A wealthy North Idaho businessman with ties to the militia movement was convicted Friday on three counts of soliciting the murders of a federal judge, a prosecutor and an IRS agent involved in a previous tax evasion case against him.
David Roland Hinkson, called a “hard-core patriot” by his anti-government associates, faces up to 20 years in prison when he is sentenced in April for soliciting the murders of Judge Edward Lodge, Assistant U.S. Attorney Nancy Cook and IRS agent Steven M. Hines.
The 48-year-old multimillionaire, who lived in a rural area near Grangeville and owned a company called WaterOz, was convicted Friday in Boise following a three-week jury trial in U.S. District Court.
Defense attorney Wesley Hoyt said he would appeal the conviction.
“The evidence against Mr. Hinkson was presented by witnesses who had an economic stake in the outcome in the sense that they were seeking to take over his business or seeking large judgments from him,” Hoyt told the Associated Press.
Trial testimony and evidence, including tape-recorded statements made by Hinkson to an informant, revealed he offered a $10,000 bounty for the assassination of each of the three federal officials.
Hinkson attempted to hire a hit man after he was indicted in July 2002 on multiple counts of income tax evasion, and later released pending trial. The solicitation was made to three individuals associated with a militia group known as the Idaho County Posse, federal investigators said.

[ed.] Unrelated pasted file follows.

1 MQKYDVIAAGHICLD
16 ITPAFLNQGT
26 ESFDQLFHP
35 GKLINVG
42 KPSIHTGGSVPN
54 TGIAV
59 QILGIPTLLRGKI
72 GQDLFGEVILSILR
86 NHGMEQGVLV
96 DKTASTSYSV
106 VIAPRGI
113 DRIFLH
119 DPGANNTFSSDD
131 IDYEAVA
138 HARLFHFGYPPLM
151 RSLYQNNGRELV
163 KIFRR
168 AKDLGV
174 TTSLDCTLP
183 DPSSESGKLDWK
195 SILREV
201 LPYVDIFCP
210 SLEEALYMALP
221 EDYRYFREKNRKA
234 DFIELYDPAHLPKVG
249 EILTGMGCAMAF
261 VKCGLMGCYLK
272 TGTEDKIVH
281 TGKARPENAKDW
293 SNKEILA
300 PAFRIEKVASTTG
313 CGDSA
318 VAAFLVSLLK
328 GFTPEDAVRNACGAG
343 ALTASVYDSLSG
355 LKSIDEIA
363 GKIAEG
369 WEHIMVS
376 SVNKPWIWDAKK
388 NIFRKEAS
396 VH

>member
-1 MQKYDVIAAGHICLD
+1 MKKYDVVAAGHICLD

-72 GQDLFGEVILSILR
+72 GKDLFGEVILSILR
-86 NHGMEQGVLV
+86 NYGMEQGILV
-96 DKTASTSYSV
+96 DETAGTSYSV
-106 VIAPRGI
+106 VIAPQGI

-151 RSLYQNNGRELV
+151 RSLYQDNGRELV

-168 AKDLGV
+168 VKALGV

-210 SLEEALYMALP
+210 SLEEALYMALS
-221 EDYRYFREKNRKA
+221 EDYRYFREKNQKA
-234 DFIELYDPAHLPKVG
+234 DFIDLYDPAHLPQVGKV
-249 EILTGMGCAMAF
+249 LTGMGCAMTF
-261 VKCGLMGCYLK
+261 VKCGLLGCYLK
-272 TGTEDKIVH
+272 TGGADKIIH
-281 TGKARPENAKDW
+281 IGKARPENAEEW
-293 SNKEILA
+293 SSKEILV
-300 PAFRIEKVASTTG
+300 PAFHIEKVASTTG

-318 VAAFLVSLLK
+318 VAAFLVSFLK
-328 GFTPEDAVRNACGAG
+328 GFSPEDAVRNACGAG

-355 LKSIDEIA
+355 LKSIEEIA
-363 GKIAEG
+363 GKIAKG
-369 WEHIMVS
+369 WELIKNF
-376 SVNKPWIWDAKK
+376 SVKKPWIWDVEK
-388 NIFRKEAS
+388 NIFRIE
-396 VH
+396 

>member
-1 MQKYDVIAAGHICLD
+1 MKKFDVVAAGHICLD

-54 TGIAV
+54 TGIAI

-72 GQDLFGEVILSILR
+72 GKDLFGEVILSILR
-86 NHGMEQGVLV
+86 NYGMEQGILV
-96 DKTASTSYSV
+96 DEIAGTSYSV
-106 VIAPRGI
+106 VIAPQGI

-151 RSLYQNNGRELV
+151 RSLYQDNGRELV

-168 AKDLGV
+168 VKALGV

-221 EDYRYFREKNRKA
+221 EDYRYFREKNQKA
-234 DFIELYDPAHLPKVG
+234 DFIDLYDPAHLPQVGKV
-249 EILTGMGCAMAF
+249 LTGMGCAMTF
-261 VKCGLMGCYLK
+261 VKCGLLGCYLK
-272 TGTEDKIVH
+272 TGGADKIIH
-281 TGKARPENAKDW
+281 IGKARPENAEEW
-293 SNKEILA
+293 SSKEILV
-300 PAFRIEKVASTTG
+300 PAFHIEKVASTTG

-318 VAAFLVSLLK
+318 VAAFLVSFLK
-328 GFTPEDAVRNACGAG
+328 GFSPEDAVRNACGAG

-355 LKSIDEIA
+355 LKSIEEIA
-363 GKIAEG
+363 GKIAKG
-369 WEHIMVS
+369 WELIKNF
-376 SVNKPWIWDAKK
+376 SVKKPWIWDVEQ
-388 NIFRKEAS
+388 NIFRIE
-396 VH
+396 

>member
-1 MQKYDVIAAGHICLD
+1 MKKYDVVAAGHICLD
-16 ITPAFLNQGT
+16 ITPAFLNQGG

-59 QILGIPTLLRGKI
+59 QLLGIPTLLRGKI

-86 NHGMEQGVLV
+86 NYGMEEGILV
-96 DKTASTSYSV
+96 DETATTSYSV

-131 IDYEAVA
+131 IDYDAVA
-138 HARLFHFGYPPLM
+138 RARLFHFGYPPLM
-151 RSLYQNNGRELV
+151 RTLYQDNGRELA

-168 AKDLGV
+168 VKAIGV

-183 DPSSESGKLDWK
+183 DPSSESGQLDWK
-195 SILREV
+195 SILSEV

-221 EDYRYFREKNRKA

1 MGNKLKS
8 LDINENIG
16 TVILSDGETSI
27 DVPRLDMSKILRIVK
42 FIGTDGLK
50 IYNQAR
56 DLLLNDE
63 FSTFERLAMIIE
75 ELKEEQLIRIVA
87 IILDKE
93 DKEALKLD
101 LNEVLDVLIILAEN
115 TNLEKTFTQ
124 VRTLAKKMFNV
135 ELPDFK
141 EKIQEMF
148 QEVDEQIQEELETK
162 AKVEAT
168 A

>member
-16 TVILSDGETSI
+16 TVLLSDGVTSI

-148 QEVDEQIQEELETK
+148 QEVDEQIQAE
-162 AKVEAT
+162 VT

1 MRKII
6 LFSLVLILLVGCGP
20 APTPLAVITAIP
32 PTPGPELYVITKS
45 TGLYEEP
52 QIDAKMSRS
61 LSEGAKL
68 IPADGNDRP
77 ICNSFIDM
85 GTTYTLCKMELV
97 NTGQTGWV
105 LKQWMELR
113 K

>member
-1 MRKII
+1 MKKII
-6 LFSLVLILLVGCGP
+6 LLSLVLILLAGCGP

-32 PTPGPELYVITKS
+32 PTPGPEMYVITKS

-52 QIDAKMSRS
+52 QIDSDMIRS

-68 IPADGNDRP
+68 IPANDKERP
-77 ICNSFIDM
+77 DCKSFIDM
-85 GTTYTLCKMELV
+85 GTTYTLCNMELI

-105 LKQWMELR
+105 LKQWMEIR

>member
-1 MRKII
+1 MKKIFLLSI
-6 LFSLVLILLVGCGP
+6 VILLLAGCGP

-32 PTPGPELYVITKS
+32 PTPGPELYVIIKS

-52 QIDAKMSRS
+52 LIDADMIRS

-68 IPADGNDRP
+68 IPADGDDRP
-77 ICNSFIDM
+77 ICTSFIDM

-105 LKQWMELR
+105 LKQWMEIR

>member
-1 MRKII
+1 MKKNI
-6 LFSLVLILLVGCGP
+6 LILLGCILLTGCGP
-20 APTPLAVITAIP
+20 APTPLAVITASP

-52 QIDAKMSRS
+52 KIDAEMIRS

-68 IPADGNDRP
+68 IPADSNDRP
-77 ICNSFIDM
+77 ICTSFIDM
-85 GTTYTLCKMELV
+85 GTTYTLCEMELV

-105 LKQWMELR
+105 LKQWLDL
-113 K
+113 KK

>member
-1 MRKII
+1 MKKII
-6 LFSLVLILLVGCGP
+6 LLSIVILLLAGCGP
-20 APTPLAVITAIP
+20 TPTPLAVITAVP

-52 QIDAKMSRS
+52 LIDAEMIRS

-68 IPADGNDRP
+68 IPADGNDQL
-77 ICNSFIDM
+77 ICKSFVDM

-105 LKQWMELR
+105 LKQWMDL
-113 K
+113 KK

The IRS agent investigated the income tax case against Hinkson, and Cook presented the case to a grand jury, resulting in the indictment. The case was assigned to Lodge.
Hinkson’s and his militia friends’ anger toward the federal judge began after Lodge dismissed a charge against an FBI sniper charged with the 1992 shooting death of Vicki Weaver at Ruby Ridge, Idaho.
The jury acquitted Hinkson of three other counts related to a separate solicitation to murder the same individuals and two counts of making threats against the immediate family members of the prosecutor and IRS agent.
“Trying to put a hit on a federal judge, a prosecutor and an agent is an egregious attack on our system of justice and the rule of law,” Assistant Attorney General Christoper Way said in a statement released by the Department of Justice in Washington, D.C.
“We are grateful to the jury for recognizing this and providing justice for these victims who were simply doing their jobs in the pursuit of justice,” Wray said.
Hinkson still awaits sentencing on a separate multiple-count conviction last summer for selling adulterated and misbranded drugs, and income tax evasion.
He was arrested April 4, 2003, by agents of the Inland Northwest Joint Terrorism Task Force, based in Spokane, and the Idaho County Sheriff’s Department. He has been in jail since then.
Hinkson lived in rural Idaho County, near his manufacturing plant that produced, bottled and distributed WaterOz, an ionic water solution sold internationally through multilevel marketing.
The water product was bottled with various minerals and marketed with claims it could cure such maladies as AIDS, ringworm, multiple sclerosis, incontinence and cancer.
The case was prosecuted by Michael P. Sullivan and Michael Taxay of the criminal division of the Justice Department’s headquarters. The U.S. Attorney’s Office in Idaho was excused from the prosecution because the charges stated that one of its prosecutors was a victim.
The case was assigned to visiting Judge Richard C. Tallman because Lodge is a judge for the District of Idaho.
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